“What did those people who saw us coming out of there think? Even if you go into a bar and drink only milk, when you come out they will say you had been drinking liquor . . . who will believe me? Well, when anyone comes to count up the troublemakers, saying we’re among them, we’ll be counted too.”
But in Kathryn and David’s notes, general types (“a poor woman” in “a neighbouring village”) exist. When the co-authors sat down to write the book, Surya Man and Bhim wanted to know which poor woman was Kathryn describing in her notes, from which village, from which house, whose daughter was she? This contrast in understanding is not derived from or placed into an elaborate theoretical backdrop but it is still interesting to read. Mutual Regards is filled with similar examples. Attempts at writing about cultural differences between Nepalis and Westerners in travelogues often appear crudely orientalist or highly romanticized. Mutual Regards is one of the few books on Nepal that takes care when handling difference and does so in a way unburdened by theory.
A time capsule
Mutual Regards is now also valuable as a historical document. The photos in the book of the authors in Nepal and America appear as though from another age. From Surya Man and Bhim’s description America looks to have changed a lot too. Surya Man and Bhim’s visit took place before outward labor migration from Nepal massively increased. Social scientists doing fieldwork in the same Tamang villages today are, perhaps, not likely to find many working-age men and women left. Kathryn and David’s notes come from the Panchayat era before multi-party democracy and the rise in cultural and ethnic consciousness among Tamangs. They discuss several cases of discrimination against Tamangs by officials. In one case Kathryn writes a less than favorable account of a Back-to-the-Village meeting led by patronizing visiting government officials. (The Back-to-the-Village campaign was started by King Mahendra in order to mobilize people for national development at the grassroots level.)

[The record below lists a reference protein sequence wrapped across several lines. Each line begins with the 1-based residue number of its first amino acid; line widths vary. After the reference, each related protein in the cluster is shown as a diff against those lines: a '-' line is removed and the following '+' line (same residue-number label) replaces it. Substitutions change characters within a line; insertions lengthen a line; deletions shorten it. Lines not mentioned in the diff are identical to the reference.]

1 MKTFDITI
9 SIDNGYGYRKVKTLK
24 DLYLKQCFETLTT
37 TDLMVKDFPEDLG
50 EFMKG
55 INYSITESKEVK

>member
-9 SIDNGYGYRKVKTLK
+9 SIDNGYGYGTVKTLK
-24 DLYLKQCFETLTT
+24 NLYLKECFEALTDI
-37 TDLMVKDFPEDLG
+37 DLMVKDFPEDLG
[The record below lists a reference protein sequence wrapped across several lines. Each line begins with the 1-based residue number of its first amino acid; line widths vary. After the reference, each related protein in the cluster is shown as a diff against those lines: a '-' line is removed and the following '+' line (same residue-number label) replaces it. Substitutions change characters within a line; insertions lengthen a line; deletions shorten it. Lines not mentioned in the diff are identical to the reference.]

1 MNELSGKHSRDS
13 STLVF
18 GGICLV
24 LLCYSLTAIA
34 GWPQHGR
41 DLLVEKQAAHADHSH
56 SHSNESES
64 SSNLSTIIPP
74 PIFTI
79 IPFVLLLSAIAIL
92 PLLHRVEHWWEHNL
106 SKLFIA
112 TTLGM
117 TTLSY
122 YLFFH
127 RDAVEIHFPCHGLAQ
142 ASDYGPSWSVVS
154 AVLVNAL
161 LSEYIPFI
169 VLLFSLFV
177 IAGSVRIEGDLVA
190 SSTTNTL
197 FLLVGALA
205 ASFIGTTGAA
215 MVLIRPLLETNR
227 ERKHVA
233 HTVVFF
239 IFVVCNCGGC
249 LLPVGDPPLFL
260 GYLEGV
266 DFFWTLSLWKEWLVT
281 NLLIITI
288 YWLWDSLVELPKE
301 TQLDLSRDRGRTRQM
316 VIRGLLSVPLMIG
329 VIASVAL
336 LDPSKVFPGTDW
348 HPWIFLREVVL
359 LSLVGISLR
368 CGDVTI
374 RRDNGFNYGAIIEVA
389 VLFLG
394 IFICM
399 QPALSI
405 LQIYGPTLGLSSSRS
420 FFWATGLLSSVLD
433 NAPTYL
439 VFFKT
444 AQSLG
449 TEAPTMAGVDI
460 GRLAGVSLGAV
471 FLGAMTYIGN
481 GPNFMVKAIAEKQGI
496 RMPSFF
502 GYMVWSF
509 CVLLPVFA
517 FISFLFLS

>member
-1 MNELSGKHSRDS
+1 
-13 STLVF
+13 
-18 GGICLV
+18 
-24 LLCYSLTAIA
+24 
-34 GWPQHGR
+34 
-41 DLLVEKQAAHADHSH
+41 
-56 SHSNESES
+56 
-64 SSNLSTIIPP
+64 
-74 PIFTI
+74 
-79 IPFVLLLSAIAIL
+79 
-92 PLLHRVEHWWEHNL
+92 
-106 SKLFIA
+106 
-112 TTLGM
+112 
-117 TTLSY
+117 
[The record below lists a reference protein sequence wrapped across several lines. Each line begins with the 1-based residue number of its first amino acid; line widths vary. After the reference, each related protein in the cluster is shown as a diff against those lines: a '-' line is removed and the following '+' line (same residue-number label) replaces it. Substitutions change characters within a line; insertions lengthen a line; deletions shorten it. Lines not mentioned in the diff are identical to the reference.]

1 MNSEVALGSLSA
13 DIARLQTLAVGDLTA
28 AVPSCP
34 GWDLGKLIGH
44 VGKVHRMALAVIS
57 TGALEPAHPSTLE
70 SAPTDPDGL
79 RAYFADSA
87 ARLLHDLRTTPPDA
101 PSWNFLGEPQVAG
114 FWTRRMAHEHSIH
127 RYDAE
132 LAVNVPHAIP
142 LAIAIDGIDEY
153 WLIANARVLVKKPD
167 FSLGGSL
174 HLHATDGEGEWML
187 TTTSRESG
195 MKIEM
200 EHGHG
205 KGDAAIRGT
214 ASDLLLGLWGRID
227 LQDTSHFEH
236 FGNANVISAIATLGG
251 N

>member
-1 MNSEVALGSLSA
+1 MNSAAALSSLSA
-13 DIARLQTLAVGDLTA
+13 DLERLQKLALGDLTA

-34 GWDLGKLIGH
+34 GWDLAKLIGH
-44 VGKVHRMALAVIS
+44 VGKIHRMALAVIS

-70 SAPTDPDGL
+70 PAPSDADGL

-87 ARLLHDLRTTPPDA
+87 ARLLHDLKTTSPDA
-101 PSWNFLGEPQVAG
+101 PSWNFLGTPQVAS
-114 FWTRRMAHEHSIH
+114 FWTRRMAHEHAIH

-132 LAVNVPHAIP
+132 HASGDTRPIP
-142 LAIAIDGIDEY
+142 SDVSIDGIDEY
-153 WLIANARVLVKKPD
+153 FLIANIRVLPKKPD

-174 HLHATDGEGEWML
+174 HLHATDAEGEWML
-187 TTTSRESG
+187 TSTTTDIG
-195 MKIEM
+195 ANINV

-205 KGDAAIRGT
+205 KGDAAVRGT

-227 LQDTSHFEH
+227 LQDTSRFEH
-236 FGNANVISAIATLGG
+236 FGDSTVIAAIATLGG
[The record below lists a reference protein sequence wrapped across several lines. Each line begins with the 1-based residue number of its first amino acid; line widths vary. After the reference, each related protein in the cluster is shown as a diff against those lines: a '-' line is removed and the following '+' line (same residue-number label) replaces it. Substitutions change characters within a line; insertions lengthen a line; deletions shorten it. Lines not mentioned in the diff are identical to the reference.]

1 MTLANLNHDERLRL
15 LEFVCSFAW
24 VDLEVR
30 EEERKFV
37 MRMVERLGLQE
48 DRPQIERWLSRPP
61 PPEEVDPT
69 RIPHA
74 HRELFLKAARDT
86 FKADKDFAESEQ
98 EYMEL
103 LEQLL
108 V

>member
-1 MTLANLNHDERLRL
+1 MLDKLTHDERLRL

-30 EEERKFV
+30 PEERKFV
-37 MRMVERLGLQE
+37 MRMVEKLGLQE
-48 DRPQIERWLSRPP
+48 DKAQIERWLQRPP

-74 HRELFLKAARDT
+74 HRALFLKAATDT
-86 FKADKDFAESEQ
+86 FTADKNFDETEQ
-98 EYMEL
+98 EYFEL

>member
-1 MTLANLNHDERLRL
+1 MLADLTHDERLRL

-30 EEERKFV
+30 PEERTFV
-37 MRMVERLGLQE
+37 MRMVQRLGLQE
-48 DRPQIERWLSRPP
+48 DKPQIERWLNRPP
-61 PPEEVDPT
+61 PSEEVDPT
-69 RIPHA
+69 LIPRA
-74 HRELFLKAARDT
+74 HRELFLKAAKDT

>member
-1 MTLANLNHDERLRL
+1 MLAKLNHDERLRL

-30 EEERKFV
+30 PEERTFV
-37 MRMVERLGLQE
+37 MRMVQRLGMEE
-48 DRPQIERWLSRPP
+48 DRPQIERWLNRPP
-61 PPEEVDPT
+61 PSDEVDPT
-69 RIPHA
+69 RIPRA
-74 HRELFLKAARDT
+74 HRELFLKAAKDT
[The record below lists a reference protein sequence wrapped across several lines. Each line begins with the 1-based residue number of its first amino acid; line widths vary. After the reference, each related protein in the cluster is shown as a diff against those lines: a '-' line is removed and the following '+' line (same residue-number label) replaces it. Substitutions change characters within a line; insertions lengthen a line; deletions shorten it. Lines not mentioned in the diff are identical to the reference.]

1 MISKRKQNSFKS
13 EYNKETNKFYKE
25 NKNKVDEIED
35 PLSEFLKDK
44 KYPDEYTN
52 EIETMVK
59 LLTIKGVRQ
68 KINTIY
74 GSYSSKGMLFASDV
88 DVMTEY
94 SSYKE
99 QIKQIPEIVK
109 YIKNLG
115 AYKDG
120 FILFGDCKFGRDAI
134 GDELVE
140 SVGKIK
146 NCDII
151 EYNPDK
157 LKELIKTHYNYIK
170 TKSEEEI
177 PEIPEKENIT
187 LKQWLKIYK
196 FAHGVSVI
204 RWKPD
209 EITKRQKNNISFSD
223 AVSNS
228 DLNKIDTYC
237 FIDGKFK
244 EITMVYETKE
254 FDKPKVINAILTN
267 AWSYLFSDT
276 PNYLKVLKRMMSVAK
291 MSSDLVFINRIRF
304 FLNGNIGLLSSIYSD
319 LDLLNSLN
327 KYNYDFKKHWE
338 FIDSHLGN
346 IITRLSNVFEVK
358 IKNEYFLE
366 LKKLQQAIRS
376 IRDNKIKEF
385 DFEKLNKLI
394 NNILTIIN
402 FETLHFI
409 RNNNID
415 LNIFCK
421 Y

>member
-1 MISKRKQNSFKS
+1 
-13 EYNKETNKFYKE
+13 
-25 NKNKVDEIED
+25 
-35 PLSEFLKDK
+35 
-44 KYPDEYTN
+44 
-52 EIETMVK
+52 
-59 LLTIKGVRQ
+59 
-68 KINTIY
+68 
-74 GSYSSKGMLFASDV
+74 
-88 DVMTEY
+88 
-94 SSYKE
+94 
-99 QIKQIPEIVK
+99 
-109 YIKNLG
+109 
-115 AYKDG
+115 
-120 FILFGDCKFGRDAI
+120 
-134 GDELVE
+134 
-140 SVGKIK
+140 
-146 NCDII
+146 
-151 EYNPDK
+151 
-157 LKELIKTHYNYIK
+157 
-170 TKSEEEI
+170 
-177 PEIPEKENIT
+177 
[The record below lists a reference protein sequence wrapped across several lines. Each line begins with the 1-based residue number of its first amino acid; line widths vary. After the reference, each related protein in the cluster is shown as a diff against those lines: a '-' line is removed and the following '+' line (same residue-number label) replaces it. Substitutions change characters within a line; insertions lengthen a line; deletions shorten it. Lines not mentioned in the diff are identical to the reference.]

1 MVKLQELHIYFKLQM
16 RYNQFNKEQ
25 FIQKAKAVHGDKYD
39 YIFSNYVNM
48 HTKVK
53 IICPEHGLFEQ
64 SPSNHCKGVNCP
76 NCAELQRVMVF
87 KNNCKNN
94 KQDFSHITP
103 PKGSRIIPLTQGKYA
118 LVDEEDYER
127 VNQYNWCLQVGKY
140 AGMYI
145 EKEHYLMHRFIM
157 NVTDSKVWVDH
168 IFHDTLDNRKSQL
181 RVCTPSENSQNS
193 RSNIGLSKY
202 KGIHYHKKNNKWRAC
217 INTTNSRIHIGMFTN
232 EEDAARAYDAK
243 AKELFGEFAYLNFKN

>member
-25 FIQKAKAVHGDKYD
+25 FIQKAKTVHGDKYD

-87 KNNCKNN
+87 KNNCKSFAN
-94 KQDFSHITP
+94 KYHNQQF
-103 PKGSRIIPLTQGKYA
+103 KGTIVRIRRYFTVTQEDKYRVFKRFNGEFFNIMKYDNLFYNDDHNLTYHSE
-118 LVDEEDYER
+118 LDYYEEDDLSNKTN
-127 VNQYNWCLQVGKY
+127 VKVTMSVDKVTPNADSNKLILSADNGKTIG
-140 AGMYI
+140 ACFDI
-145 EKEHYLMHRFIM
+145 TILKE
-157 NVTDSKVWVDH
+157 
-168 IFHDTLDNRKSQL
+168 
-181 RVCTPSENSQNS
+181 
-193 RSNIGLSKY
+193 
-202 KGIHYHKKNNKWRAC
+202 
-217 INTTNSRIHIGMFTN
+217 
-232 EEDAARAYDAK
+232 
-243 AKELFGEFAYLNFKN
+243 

Comedy in culture
Humor plays a central role in Mutual Regards. Part of being in unfamiliar cultures involves laughter—laughing at unusual things in the new culture and laughing at oneself. In an unrestrained fashion among foreigners this can easily become an expression of power relations: namely condescension, racism, and jokes directed at poor people. Equally, portrayals of Nepal that do not include any humor seem unreal, earnestly seeking sentimentality, ancient wisdom, and spirituality in the mundane while (the reader imagines) jokes occur between locals unrecorded and offstage. A different kind of humor in Mutual Regards begins from the very beginning when Surya Man is traveling by plane to America. Never having traveled outside of Nepal before, he finds it difficult to distinguish sky from sea inside the airplane and quotes a Nepali proverb:
Just as we say “On a dog’s body, which is ‘fur’ and which is ‘pubic hair’, in the same way, it has become difficult to tell sky and sea apart.
Kathryn’s account of a pilgrimage with Tamangs includes frustration at getting woken up “well before dawn” by the first to wake who “seems to regard it as his or her right to roust everyone else with exceptionally loud talking . . . ” A footnote says that villagers did this so as to ensure that the sleeping person’s souls reassembled after a night’s wandering, but Kathryn says, “I still never got used to it.”
I found that most of the laughter in David and Kathryn’s notes comes from what they do not know and cannot yet do in the village while most of the laughter from the two Tamang’s impressions comes from things they say, often in Nepali proverbs, to re-describe familiar Western scenes. In an American restaurant, the Tamangs observed customers cleaning up their own mess after their meals. They compare the scene to people doing what a Brahmin priest says, even if they do not understand it themselves,